While students regularly fill up the streets, Lindsay Goldin – the owner of The Dough Jar, a cookie dough dessert spot – said the tourist market in Georgetown was one of the reasons she opted to set up her first brick-and-mortar shop on Wisconsin Avenue this summer.

“If I have a friend come visit me in D.C., I’m definitely going to take them to Georgetown,” Goldin said. “It’s part of D.C.’s identity, so we wanted to capture the tourists and be in a place where tourists would be able to experience our product.”

Mike O’Brien – the managing partner and chef at The Berliner, a German beer hall with homemade sausages and street food that opened in December at 3401 Water St. NW – said Georgetown is an excellent location because it has a wide demographic.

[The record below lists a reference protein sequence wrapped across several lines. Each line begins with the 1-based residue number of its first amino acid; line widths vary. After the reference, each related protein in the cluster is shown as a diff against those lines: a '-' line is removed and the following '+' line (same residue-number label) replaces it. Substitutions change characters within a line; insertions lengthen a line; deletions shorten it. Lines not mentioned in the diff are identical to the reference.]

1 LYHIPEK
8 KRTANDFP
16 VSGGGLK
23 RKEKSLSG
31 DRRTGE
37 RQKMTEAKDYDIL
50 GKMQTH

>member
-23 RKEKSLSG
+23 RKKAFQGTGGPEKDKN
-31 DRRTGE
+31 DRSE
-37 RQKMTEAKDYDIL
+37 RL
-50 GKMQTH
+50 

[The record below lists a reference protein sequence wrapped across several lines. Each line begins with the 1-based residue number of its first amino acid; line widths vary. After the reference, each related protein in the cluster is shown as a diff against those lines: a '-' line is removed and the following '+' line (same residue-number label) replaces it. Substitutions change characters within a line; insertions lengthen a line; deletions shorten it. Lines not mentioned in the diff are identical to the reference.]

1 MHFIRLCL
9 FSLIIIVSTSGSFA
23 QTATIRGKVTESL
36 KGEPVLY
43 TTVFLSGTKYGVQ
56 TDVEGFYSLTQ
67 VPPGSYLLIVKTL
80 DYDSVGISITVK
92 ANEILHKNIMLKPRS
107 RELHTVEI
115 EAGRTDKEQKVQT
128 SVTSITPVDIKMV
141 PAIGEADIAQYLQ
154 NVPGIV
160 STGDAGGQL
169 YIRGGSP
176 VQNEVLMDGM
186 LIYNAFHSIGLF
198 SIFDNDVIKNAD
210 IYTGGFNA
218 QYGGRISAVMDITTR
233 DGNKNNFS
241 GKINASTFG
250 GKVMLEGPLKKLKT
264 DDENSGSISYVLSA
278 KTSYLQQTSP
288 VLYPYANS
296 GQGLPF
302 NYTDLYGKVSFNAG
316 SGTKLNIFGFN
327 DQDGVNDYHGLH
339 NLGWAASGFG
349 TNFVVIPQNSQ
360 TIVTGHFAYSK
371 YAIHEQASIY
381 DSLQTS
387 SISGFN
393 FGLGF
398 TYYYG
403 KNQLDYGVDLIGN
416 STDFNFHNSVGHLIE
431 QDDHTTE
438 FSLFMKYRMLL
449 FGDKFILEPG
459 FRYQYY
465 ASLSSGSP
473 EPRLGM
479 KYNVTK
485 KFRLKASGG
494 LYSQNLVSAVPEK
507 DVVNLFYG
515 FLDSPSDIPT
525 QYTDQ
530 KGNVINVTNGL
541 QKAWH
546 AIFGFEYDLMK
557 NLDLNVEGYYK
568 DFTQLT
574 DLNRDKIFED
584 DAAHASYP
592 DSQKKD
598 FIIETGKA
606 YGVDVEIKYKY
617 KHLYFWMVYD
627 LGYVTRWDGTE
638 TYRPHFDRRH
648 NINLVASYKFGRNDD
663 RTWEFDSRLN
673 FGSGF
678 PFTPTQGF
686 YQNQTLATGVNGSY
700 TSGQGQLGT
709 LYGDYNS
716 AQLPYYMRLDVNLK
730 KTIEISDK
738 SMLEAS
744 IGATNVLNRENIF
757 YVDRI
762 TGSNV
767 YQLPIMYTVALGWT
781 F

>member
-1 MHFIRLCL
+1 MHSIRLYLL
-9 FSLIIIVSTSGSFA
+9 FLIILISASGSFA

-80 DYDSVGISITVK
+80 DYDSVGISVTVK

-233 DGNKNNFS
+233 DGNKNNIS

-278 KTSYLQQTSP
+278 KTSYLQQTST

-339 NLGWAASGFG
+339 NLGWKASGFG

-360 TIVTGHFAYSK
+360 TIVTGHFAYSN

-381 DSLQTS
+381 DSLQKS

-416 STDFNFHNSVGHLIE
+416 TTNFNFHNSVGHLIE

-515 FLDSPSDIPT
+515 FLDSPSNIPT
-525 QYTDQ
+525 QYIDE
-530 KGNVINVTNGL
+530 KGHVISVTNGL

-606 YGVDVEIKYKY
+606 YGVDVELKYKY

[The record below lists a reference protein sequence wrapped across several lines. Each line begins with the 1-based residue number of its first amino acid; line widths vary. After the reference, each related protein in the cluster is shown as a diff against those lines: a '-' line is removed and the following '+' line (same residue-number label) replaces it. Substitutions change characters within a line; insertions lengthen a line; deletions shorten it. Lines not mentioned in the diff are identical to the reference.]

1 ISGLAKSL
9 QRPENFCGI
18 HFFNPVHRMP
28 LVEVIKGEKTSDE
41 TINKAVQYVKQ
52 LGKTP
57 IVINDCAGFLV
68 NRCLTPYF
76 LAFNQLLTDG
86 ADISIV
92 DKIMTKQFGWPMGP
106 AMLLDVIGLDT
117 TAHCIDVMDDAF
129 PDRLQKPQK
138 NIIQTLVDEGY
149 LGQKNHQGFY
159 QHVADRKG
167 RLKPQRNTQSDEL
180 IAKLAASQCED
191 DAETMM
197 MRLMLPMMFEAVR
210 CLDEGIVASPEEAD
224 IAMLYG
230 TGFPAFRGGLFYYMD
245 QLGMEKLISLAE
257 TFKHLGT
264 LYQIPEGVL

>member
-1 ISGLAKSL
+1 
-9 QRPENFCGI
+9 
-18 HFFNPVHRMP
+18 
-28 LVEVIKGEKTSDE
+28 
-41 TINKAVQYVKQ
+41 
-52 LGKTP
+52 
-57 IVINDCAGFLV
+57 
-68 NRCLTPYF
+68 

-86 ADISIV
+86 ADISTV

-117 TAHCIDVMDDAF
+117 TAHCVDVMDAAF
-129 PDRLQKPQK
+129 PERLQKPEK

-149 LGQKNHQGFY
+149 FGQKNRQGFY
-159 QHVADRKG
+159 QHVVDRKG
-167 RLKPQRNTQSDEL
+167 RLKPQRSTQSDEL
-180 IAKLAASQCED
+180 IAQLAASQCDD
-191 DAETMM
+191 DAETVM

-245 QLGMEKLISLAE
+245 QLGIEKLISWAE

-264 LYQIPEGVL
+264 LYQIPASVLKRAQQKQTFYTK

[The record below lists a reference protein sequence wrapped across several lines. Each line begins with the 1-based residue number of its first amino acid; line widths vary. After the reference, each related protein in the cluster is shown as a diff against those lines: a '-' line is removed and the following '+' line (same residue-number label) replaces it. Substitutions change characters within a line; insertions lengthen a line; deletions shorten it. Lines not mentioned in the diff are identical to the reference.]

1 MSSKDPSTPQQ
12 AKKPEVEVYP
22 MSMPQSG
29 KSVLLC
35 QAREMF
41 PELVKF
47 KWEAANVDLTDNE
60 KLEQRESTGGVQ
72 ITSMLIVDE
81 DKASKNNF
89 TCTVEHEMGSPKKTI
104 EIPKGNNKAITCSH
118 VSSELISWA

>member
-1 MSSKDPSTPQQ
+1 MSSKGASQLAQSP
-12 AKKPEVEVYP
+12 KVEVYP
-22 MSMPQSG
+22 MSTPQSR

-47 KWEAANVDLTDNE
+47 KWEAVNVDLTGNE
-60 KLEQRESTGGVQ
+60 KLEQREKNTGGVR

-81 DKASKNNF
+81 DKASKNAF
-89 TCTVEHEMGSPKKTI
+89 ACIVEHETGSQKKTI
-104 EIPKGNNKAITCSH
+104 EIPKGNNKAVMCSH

“There are many reasons that longer established restaurants close, but I think that changes in demographic and changes in the dining habits most likely were factors,” O’Brien said in an email.

Scott, the director of planning and economic development at the Georgetown BID, added that customers want a mix of options from expensive nights out to quick grab-and-go options, so the blend of shops in Georgetown reflects an expanding set of options.

“As things change, business operations change, consumer expectation change and people want to go to where the new restaurants are,” Scott said. “Some of the restaurants in Georgetown have fallen victim to those changes. But we’ve also had a lot of new restaurants that have replaced those that have closed.”

Katherine Abughazaleh contributed reporting.